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By George Hart for the Museum of Mathematics

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Napier’s bones are a set of labeled sticks which John Napier invented in the 1600s for solving multiplication problems. Nowadays, you may be more likely to use a calculator, but if you want to multiply the old fashioned way, make yourself a set of Napier’s bones. You can use paper, wood, or other materials, but this set is knit. It is one of many mathematical knitting projects by Pat Ashforth, Steve Plummer, and Ben Ashforth.

The image below shows how to arrange the bones if you wanted to multiply by 76495. For example, the bottom row, labeled 9 at left, allows you to read off 9 x 76495. The rightmost digit of the answer is the 5 seen in the triangle at right. Then read off the remaining digits by adding the two numbers in each parallelogram, carrying as necessary, e.g., 1+4 gives 5 as the next digit and 6+8=14 gives 4 as the following digit, with a carry of 1 into the digit after that. The result can be quickly read off as 688455.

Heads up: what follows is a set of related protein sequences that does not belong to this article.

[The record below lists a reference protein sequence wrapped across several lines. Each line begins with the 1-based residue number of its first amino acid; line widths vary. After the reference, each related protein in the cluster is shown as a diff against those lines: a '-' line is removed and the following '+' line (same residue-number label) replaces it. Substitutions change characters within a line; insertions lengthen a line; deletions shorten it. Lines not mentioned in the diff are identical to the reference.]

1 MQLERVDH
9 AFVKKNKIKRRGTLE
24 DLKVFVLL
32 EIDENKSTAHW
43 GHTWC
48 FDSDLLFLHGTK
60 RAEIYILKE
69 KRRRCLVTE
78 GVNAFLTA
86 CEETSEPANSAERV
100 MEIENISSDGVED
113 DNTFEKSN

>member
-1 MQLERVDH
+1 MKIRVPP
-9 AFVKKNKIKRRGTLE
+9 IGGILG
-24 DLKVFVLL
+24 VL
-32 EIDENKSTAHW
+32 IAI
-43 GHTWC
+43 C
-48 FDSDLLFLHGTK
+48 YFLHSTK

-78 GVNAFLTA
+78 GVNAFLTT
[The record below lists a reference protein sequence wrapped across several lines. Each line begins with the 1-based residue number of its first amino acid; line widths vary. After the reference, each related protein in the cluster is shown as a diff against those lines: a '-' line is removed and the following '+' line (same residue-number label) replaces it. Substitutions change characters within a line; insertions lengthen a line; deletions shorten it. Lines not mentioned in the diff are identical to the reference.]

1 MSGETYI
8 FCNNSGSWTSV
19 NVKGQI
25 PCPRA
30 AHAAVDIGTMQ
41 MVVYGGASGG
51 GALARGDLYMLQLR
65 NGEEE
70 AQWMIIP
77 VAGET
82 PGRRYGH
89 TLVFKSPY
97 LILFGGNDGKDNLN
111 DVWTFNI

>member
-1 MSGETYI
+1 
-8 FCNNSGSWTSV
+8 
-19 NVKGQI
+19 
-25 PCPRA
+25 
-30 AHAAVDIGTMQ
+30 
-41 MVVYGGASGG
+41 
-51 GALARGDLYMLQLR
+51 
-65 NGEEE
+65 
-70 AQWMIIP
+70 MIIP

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See all of George Hart’s Math Monday columns

Gareth Branwyn

Gareth Branwyn is a freelancer writer and the former Editorial Director of Maker Media. He is the author or editor of a dozen books on technology, DIY, and geek culture, including the first book about the web (Mosaic Quick Tour) and the Absolute Beginner’s Guide to Building Robots. He is currently working on a best-of collection of his writing, called Borg Like Me.


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